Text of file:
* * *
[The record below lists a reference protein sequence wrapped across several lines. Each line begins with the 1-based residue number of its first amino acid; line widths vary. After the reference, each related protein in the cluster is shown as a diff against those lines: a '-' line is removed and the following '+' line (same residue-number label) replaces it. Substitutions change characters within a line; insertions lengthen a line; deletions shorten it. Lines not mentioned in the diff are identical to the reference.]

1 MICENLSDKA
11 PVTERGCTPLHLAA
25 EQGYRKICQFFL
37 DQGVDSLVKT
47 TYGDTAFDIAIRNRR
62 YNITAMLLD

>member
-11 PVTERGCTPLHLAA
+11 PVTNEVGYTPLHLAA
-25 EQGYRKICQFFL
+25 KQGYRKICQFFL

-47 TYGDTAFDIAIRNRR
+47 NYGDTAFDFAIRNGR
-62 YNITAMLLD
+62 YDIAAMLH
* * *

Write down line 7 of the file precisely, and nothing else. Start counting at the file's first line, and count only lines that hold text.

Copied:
62 YNITAMLLD